Since the calculation of joint contact forces is often carried
out using expensive finite-element or elastic-foundation
models, concurrent simulation of body-level dynamics and
detailed joint mechanics is computationally demanding.
Simulation time for a single activity of daily living may reach
several hours, as shown in a recent Total Knee Arthroplasty
(TKA) musculoskeletal (MS) model [1].
To speed up the computation, surrogate modeling techniques
have been proposed to replace the original contact model
(OCM) with a faster surrogate model (SCM)[2,3].
Overhead may also arise from the computation of muscle and
ligament lines of action over obstacles, which require the
solution of a contact problem. Simple wrapping conditions
can be solved both analytically and numerically.
We developed and tested a surrogate contact model of TKA and
we assessed its performance during gait simulation using both
numerical and analytical wrapping algorithm.
Materials and Methods
Sampling. 135.000 sample points were randomly generated
using a multi-domain approach [3]. The OCM (Fig. 1) was
created in the AnyBody Modeling System (AnyBody
Technology A/S, Aalborg, Denmark) and used to calculate the
TF loads resulting from the TF pose for each sample.
Additionally, 20.000 samples were evaluated for testing.
Training. Feed-forward artificial neural networks (FFANN)
were trained until convergence to learn the implicit relations
between TF loads and pose (Fig. 2) [2,3].
Gait simulation. A gait trial from a publicly available dataset
[4] was simulated using the OCM, the SCM, numerical and
analytical wrapping algorithm¹. Simulation times were noted.
M.A. Marra¹, M.S. Andersen², H.F.J.M. Koopman³, D. Janssen¹, N. Verdonschot¹,³
¹Orthopaedic Research Lab, Radboud University Medical Center, Nijmegen, The Netherlands, ²Department of Mechanical and
Manufacturing Engineering, Aalborg University, Aalborg East, Denmark, ³Department of Biomechanical Engineering, University of
Twente, Enschede, The Netherlands
Surrogate model accuracy
a b
Gait simulation
Discussion and Conclusion
Approximately 213 hours were necessary on an Intel® Core™
i5-4570 quad-core computer with 16 gigabytes of RAM for
the creation of the surrogate model. This time was paid up
front and could be reduced using parallel-computing.
There were no substantial differences in predicted versus
experimental TF forces during a gait simulation using either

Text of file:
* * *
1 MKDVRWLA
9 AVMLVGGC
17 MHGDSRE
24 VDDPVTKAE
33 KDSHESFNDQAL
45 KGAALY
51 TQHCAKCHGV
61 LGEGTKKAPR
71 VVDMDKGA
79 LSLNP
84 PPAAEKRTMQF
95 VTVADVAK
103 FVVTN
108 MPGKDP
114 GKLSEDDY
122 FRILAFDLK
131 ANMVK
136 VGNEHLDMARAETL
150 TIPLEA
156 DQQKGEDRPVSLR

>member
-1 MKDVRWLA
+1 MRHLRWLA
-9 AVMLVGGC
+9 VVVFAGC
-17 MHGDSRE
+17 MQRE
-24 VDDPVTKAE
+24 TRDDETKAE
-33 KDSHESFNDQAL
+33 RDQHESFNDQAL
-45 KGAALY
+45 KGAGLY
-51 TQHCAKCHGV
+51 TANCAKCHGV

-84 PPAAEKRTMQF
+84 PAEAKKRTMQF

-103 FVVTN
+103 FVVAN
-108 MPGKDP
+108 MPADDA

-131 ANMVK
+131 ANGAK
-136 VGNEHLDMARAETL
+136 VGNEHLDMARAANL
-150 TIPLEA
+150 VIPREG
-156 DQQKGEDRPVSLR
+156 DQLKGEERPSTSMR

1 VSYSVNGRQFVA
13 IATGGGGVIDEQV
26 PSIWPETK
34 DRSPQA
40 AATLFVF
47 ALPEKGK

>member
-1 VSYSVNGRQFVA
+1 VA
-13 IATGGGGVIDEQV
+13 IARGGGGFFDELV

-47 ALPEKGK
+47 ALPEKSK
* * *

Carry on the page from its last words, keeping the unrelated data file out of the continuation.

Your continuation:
contact models and wrapping algorithms (Fig. 4).
The SCM provided the largest acceleration in conjunction
with the analytical wrapping algorithm (Fig. 4). The latter is
preferable over the more general numerical algorithm when
computation time is a concern.
When used together with an analytical wrapping algorithm, our
surrogate contact model could reduce simulation time by 67%.
Figure 1. The original contact model used to
evaluate sample points by repeated static analyses.
The TF pose is defined by the relative position
between the femur (blue frame) and tibial (red
frame) component.
Figure 2. 2-stage FFANN used to learn the relations between TF pose (input) and
TF loads (output). In stage I (left half) MedFy, MedTx, LatFy, LatTx were fit as
functions of TF pose. In stage II (right half) the remaining TF loads were fit as
functions of the TF pose and the TF loads of stage I. HL: hidden layer, W: network
weight, b: network bias.
Figure 4. Left: proximo-distal component of tibiofemoral force predictions during
gait. Right: simulation times and the musculoskeletal model used.
Legend: eTibia: experimental TF force; NumWrp, numerical wrapping; AnlWrp,
anlytical wrapping; OCM, original contact model; SCM, surrogate contact model.
13.6 4.5
Time (minutes)
Figure 3. Accuracy of the surrogate model on a testing dataset of ca. 20.000
sample points. (a) Regression plot of output versus target loads and (b) root-
mean-square errors of predicted medial and lateral forces and moments.
[1] Marra et al., “A Subject-Specific Musculoskeletal Modeling Framework to Predict in Vivo Mechanics of Total Knee
Arthroplasty”, J Biomech Eng. 2015 Feb 1;137(2):020904; [2] Eskinazi and Fregly, “Surrogate modeling of deformable joint
contact using artificial neural networks., Med Eng Phys. 2015 Sep;37(9):885-91; [3] Lin et al., “Surrogate articular contact
models for computationally efficient multibody dynamic simulations., Med Eng Phys. 2010 Jul;32(6):584-94; [4] Fregly et
al., “Grand challenge competition to predict in vivo knee loads., J Orthop Res. 2012 Apr;30(4):503-13
¹ The analytical wrapping algorithm was made available to us by AnyBody Technology A/S in a prototype version of the
AnyBody Modeling System for the solution of a cylindrical wrapping case.
Evaluation of a surrogate contact model of TKA.
Marco Marra, MSc
Orthopaedic Research Laboratory, Radboud umc
P.O. Box 9101, 6500 HB Nijmegen, The Netherlands
The research leading to these results has received funding from the
European Research Council under the European Union's Seventh
Framework Programme (FP/2007-2013) / ERC Grant Agreement n. 323091
0 20 40 60 80 100
TF Force (N)
% Gait Cycle
NumWrp OCM
NumWrp SCM
AnlWrp OCM
AnlWrp SCM